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Progress Made in Plans for Former Maui Sugarcane Lands

December 19, 2018, 1:01 PM HST · Updated December 20, 11:57 AM
Wendy Osher · 33 Comments
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HC&S Puʻunēnē Mill. Photo 2015 by Wendy Osher.

Progress has reportedly been made in Alexander & Baldwin’s attempt to find farming use for the company’s thousands of acres on Maui that were formerly planted in sugarcane.

It’s been two years since the company discontinued sugar production at it’s Puʻunēnē Mill, marking an end of an era for sugar on Maui and in the state of Hawaiʻi.

In response to Maui Now’s request for an update on A&B’s plans, Darren Pai, Director, Corporate Communications with Alexander & Baldwin, Inc. said, “We are engaged in discussions with agricultural users who are interested in farming substantially all of our acreage on Maui. Our primary goal since the shutdown of HC&S has been to find third parties with viable farming plans, and we believe we are making progress in that regard.”

HC&S final harvest 12.12.16. Photo by Wendy Osher.

Specifics on potential prospects or planned uses were not detailed.

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In early 2016, Alexander & Baldwin announced plans to shutter the Maui sugar operation, and indicated that it planned to pursue a diversified agricultural model for its 36,000-acre Hawaiian Commercial & Sugar Company plantation on Maui, to be phased in over a multi-year period.

In May, 2017, Alexander & Baldwin, Inc. announced the establishment of Kūlōlio Ranch, a grass-fed cattle pasturing operation that is situated on approximately 4,000 acres of former sugar lands in Central Maui.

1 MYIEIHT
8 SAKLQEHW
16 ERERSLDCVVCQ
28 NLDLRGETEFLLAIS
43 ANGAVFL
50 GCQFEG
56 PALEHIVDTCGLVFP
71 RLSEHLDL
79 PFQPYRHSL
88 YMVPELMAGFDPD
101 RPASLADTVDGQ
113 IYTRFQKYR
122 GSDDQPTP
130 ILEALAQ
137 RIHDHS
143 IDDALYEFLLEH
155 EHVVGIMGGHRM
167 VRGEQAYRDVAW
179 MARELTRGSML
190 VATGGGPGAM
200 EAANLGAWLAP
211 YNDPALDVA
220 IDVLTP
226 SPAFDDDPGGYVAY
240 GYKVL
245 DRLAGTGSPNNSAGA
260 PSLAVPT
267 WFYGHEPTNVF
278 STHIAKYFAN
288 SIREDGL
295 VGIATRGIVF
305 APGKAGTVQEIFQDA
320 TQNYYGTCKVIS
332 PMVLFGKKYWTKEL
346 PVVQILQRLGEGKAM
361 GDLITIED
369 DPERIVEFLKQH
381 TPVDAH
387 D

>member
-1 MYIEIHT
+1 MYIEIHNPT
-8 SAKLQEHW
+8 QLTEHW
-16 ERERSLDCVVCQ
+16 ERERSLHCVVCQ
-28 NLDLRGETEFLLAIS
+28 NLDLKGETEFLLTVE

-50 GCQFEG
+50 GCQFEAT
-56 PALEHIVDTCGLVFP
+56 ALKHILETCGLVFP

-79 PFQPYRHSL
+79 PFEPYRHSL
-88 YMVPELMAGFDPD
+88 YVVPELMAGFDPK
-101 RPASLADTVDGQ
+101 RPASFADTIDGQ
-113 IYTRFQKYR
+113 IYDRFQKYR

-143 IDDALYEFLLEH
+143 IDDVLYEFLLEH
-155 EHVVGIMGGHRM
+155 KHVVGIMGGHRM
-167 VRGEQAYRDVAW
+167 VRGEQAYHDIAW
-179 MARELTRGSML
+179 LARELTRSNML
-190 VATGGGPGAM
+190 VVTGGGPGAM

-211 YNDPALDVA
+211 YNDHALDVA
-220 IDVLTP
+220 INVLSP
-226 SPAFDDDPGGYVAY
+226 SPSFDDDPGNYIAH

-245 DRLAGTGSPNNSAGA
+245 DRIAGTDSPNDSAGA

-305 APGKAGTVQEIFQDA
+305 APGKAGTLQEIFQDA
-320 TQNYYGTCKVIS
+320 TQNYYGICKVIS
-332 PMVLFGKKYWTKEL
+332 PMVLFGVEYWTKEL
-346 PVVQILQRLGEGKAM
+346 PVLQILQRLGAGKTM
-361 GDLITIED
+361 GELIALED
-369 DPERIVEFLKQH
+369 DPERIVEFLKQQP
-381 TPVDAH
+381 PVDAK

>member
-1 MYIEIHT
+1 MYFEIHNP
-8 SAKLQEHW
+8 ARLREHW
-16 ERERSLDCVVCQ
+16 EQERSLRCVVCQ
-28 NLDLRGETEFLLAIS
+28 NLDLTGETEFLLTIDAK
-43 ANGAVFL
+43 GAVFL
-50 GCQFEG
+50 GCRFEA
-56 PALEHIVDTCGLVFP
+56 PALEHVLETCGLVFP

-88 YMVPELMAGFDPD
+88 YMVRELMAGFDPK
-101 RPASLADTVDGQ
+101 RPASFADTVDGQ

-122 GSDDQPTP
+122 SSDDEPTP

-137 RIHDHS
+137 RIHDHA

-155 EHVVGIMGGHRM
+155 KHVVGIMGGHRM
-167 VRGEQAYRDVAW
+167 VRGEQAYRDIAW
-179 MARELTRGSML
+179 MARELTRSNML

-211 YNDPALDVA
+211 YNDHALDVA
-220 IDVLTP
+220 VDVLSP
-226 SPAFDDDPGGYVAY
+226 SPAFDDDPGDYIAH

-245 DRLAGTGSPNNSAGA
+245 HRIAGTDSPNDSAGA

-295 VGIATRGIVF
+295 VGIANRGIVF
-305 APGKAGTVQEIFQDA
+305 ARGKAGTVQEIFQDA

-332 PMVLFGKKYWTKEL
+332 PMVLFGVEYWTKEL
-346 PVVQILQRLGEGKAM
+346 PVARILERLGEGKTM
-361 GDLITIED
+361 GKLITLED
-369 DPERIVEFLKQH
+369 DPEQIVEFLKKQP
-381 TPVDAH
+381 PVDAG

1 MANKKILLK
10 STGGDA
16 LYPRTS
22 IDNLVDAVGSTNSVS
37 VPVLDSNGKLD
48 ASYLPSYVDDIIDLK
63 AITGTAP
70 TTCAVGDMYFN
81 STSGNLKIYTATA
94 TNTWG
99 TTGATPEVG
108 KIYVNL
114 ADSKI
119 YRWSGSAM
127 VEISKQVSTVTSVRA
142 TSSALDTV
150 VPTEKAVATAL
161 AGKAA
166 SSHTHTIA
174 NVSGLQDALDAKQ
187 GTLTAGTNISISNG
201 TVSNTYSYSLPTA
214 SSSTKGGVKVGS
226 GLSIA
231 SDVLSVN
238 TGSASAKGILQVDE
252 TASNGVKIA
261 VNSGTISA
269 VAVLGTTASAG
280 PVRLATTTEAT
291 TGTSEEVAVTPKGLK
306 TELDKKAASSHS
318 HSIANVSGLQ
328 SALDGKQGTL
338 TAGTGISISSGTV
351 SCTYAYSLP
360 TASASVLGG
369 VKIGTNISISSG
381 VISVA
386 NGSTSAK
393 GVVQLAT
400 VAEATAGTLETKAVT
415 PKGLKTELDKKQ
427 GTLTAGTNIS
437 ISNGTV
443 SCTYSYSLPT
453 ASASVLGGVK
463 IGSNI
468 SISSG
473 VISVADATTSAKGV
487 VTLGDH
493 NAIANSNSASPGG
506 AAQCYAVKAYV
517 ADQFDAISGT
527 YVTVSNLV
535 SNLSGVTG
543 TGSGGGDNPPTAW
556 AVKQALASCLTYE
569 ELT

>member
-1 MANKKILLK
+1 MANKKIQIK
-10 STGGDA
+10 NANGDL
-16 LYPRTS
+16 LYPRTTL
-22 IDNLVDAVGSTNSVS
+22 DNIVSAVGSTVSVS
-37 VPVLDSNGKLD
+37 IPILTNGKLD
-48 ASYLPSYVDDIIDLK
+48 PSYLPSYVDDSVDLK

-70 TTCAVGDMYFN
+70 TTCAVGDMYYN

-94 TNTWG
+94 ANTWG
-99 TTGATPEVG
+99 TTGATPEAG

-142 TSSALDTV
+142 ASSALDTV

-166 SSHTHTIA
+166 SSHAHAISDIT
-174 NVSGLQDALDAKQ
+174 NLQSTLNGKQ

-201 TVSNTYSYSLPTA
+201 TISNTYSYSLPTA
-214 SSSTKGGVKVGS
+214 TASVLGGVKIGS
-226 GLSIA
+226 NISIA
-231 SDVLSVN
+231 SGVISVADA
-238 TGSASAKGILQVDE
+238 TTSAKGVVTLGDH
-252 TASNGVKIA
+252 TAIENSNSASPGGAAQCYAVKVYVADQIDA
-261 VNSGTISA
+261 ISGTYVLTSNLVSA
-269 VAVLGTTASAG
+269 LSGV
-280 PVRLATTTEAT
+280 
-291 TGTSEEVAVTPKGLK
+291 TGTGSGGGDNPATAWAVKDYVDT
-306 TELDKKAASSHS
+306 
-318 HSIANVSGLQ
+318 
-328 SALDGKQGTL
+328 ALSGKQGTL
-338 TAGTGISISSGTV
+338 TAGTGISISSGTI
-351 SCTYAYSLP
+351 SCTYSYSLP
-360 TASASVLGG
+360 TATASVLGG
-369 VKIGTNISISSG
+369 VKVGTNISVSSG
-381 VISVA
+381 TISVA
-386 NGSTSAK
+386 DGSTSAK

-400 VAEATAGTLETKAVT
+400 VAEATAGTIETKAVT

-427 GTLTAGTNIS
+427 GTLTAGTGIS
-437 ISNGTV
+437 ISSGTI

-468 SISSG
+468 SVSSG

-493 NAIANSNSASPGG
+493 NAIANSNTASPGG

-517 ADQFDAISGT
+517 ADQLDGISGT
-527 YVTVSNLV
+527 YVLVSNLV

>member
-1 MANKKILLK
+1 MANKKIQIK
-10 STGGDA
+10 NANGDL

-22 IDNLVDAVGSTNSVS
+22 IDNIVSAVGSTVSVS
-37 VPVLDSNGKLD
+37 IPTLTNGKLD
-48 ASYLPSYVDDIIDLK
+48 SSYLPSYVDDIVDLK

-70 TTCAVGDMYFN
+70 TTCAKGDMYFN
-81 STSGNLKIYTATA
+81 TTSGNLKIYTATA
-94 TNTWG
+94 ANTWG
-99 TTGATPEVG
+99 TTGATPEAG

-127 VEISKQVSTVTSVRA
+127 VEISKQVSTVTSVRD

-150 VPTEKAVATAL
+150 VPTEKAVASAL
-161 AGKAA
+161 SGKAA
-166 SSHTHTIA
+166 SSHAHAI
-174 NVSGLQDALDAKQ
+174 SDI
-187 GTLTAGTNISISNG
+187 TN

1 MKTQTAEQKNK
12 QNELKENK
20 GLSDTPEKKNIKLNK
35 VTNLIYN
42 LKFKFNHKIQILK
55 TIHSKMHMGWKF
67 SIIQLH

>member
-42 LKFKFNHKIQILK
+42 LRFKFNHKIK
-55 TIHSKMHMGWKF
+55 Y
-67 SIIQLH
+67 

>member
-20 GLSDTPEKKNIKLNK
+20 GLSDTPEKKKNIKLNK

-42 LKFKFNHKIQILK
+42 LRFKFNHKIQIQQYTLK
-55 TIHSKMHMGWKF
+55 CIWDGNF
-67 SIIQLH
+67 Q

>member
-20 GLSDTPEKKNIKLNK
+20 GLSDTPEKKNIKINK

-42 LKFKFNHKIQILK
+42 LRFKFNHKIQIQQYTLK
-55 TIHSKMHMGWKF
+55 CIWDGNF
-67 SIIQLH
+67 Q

Two months later, Alexander & Baldwin, Inc. and TerViva announced plans to cultivate pongamia on 250 acres of former sugar plantation lands, also in Central Maui. At the time, A&B had indicated that other potential projects could include further energy crops, food crops, support for the local cattle industry, and the development of an agriculture park.

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The Maui lands are part of Alexander & Baldwin, Inc.‘s portfolio, which includes approximately 87,000 acres in Hawai‘i.  In addition to being the state’s foremost owner of grocery-anchored retail centers, the commercial real estate company is also the state’s fourth largest private landowner, and Hawai‘i’s largest construction materials company and paving contractor.

Over its nearly 150-year history, A&B has reportedly evolved with the state’s economy and played a lead role in the development of the agricultural, transportation, tourism, construction and real estate industries.

Pongamia. Photo credit: TerViva

Wendy Osher
Wendy Osher leads the Maui Now news team. She is also the news voice of parent company, Pacific Media Group, having served nearly 20 years as News Director for the company’s six Maui radio stations.

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